Selecting a franchise involves a unique blend of considerations. On the one hand, you want a well-established brand with a proven track record of helping franchisees grow successful independent businesses. On the other, you need to make sure your franchise is relevant by today’s standards, and you need to know that your franchisor isn’t going to fall behind the times. With this in mind, is an “emerging” franchise a good investment? In this article, franchise attorney Jeffrey M. Goldstein shares his thoughts:
Should You Buy an Emerging Franchise?
Buying an emerging franchise can be a good investment—under the right circumstances. While well-established brands certainly still have their place in the market (and won’t be going anywhere any time soon), many of today’s consumers are less tied to these brands than they used to be. Many of today’s consumers are more interested in finding what’s next, exploring new concepts and building loyalty with up-and-coming brands.
Of course, this can work both ways. While this type of consumer sentiment might drive traffic to an emerging franchise concept initially, this traffic could also be short-lived. If even newer brands pop up offering even newer concepts, what was once an emerging franchise could suddenly become an outdated fad.
With this in mind, when evaluating an up-and-coming franchise system, it is important to thoroughly evaluate the entire package. This means seeking out the answers to questions such as:
- What is the franchisor’s long-term growth strategy? Will it be devoting its effort and resources to your geographic area?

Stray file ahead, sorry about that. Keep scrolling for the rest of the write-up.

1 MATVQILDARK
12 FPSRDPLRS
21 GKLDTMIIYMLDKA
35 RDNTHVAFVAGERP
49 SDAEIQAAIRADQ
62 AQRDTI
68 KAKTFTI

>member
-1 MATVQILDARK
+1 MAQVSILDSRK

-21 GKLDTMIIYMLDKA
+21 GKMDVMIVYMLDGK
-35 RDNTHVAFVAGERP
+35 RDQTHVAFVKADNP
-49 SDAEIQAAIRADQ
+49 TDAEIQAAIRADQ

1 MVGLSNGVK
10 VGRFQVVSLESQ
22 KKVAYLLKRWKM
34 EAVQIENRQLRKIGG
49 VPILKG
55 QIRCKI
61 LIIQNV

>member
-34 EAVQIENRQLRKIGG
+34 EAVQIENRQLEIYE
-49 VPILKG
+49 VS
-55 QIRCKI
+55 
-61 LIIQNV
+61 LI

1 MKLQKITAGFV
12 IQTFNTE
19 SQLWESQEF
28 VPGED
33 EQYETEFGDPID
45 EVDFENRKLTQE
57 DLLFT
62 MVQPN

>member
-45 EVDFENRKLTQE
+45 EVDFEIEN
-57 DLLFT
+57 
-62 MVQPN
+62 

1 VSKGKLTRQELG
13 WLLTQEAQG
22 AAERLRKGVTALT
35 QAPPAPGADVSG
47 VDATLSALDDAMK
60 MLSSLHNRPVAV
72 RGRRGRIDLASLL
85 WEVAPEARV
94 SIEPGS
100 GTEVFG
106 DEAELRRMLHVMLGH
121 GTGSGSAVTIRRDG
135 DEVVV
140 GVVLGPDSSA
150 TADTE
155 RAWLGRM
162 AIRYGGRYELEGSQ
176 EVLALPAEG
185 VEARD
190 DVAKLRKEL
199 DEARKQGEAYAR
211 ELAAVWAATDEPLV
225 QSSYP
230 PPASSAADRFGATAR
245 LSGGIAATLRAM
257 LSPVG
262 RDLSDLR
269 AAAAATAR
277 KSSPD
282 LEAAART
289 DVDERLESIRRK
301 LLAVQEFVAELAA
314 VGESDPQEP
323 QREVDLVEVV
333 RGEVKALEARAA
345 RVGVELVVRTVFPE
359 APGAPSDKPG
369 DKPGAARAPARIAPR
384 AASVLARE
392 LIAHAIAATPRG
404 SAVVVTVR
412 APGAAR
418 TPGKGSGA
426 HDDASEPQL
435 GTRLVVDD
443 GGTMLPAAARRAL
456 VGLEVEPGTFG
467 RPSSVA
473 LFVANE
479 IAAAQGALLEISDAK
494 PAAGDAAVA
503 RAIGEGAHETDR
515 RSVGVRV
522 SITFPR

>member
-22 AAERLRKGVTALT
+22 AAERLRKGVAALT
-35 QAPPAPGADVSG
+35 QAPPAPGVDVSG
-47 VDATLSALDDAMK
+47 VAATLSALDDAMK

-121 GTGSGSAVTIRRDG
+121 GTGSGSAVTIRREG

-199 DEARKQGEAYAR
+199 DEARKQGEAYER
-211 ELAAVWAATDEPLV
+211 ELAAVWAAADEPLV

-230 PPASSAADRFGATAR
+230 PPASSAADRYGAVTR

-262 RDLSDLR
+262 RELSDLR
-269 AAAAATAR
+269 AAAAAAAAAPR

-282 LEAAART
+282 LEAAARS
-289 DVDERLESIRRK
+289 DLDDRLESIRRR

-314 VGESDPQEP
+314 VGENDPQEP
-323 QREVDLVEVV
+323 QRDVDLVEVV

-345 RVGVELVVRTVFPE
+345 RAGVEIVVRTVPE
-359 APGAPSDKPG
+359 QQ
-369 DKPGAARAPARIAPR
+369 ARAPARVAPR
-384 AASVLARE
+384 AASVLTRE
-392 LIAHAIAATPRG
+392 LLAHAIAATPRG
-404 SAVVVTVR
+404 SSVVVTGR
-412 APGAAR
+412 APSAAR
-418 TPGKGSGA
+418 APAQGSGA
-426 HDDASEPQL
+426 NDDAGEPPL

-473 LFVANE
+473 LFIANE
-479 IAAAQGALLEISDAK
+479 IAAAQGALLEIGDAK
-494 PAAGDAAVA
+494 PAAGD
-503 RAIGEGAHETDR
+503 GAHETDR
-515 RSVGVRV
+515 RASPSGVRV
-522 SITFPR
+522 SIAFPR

- Does the franchisor have federally-registered trademarks? Or, is there a chance that it will need to rebrand the entire concept due to conflicting trademark rights?
- Does the franchisor have a sound operating system? When updates are necessary, will you be able to implement them cost-effectively?
- Is the franchise system truly emerging? Or, is the franchisor seeking to cash in on a current trend, fad or craze?
- What are your rights under the franchise agreement if your franchise ultimately proves unsuccessful? Do you have legal remedies against your franchisor in the event that your franchise fails due to shortcomings within the franchise system?
Evaluating Up-and-Coming Franchise Opportunities
Answering these questions (among the many other questions you need to answer before buying a franchise) involves several steps. You should schedule a time to visit the franchisor’s headquarters, you should speak with several current and former franchisees, and you should carefully review the franchisor’s Franchise Disclosure Document (FDD) and franchise agreement. You should hire a franchise attorney to conduct a franchise business review as well, as an experienced attorney will be able to provide deep insights based on decades of experience representing prospective franchisees.
Speak with National Franchise Attorney Jeffrey M. Goldstein
If you are considering an emerging franchise, we strongly encourage you to contact us for more information. We offer four tiers of fixed-fee franchise business review programs, and franchise attorney Jeffrey M. Goldstein has more than 30 years of experience in the industry. To learn more, call 202-293-3947 or request a free initial consultation online today.